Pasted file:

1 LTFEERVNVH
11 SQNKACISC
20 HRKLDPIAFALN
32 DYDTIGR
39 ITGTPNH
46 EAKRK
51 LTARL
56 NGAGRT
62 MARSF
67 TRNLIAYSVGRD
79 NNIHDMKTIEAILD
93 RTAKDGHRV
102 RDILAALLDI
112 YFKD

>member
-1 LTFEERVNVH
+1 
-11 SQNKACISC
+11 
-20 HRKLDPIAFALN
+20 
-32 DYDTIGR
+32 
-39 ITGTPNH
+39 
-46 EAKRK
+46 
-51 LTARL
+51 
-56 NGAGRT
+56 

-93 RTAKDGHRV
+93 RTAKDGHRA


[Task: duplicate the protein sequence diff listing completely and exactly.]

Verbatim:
1 LTFEERVNVH
11 SQNKACISC
20 HRKLDPIAFALN
32 DYDTIGR
39 ITGTPNH
46 EAKRK
51 LTARL
56 NGAGRT
62 MARSF
67 TRNLIAYSVGRD
79 NNIHDMKTIEAILD
93 RTAKDGHRV
102 RDILAALLDI
112 YFKD

>member
-1 LTFEERVNVH
+1 
-11 SQNKACISC
+11 
-20 HRKLDPIAFALN
+20 
-32 DYDTIGR
+32 
-39 ITGTPNH
+39 
-46 EAKRK
+46 
-51 LTARL
+51 
-56 NGAGRT
+56 

-93 RTAKDGHRV
+93 RTAKDGHRA